Force sees familiar face at 53 Division

[attach]4952[/attach]There’s a familiar face back on the midtown police beat.

Heinz Kuck, who spent seven years as the head of 53 Division’s community response unit is back, but now he’s running the show.

On Sept. 1 Staff Inspector Kuck replaced Larry Sinclair as the division’s unit commander. Sinclair retired after 43 years with the Toronto Police Service.

Himself a 32-year veteran of the service, Kuck says he’s thrilled to be back in the neighbourhood.

“It was some of the most rewarding years of policing,” he says of his time as a staff sergeant from 1997­–2004.

It was while he was first working at 53 Division that [url=]Kuck initiated the service-wide Graffiti Eradication Program[/url], which partners with the community with police to reduce crime through targeted graffiti removal.

“It’s been recognized as one of the most successful programs in North America and as a service we’ve done really well with it,” said Kuck.

He was also heavily involved in [url=]creating better race relations[/url] in the Thorncliffe community. Under Kuck’s leadership, the unit launched a program that included public readings of the works of Martin Luther King Jr. at Thorncliffe Park Public School, organized a candlelight march and vigil in celebration of the International Day for the Elimination of Racial Discrimination, and raised funds to buy books on black history for area schools and drop-in centres. For their work, the Community Response unit won a 2004 Community Policing Award from the Ontario Association of Chiefs of Police.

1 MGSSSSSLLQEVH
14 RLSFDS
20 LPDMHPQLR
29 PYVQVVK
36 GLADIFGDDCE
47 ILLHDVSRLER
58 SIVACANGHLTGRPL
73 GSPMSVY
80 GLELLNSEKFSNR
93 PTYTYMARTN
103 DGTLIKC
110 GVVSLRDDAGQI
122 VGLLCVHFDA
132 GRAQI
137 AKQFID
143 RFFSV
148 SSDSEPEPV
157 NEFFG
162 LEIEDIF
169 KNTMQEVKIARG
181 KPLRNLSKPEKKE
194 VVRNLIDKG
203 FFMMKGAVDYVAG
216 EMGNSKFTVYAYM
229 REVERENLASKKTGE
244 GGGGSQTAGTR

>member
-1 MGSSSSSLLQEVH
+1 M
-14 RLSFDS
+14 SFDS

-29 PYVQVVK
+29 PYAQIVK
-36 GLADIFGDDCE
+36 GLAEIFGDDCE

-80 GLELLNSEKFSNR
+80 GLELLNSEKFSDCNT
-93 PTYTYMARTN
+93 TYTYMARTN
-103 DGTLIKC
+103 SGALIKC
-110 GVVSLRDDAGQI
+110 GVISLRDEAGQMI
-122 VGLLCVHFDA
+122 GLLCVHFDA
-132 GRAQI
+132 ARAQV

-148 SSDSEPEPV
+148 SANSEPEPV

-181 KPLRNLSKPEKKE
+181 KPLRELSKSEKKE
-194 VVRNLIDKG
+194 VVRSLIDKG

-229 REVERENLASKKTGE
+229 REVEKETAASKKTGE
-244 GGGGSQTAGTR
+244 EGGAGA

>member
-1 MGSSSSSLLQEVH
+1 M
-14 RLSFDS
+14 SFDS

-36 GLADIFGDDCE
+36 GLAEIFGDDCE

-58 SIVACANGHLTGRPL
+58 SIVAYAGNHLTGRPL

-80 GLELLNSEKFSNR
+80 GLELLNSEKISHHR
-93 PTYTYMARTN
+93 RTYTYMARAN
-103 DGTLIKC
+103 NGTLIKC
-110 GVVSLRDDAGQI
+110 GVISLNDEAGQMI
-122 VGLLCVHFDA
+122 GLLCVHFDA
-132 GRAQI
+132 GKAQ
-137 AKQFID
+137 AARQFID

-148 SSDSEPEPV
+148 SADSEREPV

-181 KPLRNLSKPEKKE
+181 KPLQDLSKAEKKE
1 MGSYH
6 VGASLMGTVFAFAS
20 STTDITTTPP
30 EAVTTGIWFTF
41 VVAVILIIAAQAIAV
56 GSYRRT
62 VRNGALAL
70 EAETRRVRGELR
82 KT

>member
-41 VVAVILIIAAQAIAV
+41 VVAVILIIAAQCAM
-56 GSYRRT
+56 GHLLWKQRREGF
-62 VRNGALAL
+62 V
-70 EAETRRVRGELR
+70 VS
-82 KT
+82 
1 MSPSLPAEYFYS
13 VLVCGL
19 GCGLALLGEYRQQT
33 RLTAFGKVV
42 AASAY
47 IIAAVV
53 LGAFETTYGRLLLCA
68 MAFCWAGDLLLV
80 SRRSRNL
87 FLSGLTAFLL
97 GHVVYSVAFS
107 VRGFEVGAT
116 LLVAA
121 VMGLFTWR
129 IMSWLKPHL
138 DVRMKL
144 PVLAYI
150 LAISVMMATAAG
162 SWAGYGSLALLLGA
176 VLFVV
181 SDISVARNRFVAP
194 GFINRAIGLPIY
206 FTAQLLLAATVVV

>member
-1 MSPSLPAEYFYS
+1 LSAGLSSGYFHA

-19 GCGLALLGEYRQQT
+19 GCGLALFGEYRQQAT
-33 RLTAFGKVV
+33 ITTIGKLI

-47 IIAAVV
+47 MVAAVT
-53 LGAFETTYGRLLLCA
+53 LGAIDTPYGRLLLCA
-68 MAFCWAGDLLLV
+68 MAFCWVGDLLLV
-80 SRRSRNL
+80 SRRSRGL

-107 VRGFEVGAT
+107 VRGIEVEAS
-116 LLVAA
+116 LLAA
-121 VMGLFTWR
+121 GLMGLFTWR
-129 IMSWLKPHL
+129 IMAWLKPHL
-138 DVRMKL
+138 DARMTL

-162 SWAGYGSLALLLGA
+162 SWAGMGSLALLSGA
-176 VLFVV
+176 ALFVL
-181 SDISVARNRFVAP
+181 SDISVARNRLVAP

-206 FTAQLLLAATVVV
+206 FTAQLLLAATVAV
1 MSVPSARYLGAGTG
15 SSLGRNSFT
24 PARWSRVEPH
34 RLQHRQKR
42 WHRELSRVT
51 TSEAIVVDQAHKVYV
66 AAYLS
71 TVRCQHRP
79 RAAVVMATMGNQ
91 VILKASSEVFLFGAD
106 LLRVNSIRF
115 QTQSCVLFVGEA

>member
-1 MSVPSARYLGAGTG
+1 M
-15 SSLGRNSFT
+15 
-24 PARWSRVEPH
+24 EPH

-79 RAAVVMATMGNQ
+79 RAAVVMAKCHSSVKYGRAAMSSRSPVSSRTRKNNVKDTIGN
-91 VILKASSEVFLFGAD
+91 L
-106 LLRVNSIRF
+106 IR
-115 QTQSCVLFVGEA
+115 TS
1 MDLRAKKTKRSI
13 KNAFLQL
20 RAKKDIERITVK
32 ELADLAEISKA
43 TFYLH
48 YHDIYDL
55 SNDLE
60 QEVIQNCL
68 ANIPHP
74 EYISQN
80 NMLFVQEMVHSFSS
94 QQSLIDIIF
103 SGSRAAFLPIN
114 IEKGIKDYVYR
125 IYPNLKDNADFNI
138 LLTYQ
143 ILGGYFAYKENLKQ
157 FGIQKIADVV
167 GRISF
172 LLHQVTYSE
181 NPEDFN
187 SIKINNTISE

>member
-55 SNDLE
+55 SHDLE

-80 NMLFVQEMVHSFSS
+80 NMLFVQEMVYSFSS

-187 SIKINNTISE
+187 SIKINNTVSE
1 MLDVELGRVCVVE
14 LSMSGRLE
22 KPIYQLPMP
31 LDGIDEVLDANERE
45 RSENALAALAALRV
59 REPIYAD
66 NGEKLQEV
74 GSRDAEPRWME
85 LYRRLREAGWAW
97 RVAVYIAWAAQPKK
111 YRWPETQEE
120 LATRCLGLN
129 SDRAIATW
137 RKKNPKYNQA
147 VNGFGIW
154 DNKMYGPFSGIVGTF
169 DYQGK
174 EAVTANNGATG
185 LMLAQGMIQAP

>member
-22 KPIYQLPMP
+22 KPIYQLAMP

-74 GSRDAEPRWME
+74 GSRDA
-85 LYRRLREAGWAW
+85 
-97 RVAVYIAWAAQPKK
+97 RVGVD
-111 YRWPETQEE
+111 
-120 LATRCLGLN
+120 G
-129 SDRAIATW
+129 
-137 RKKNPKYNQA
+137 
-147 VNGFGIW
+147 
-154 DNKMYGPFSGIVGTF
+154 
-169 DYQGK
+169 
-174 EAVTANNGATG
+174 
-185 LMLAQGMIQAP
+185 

While he’s proud of these past accomplishments, there is more work to be done, says Kuck.

The staff inspector said there has been change in the neighbourhoods 53 Division polices, namely in population growth due to the development of condos and apartments.

“With that population growth you have increase in traffic and with increase in traffic you have congestion,” he said. “And so those are issues that we have to deal with from both an educational and enforcement perspective.”

He also noted the affluent neighbourhoods policed by the division are subject to break and enters, auto theft and even some gang activity.

“(The) division has not been immune to that so we do have some gang activity, we do have some gun activity and we’re going to be running very, very vigorous campaigns to eradicate those as quickly as possible.”

Kuck said he is now in the process of surrounding himself with the best and brightest in the division and in the community to identify emerging crime trends and develop initiatives to quash them.

“We want to develop programs that are going to be long-term and put finite numbers on ending certain crime trends.”

Calling his first day back at 53 Division heart-warming, Kuck said he was greeted by a lot of rank and file with whom he had previously worked, and he received numerous welcome back calls from members of the community.

Kuck also has personal ties to the neighbourhood. He graduated from Lawrence Park Collegiate Institute, and lives just north of the division.

“It’s just such a dynamic and enthusiastic community, that working with this community and my officers at the station is actually a dream come true.”

The role of division’s second-in-command has also changed with Joanna Beaven-Desjardins replacing Bruce Johnston, who recently retired.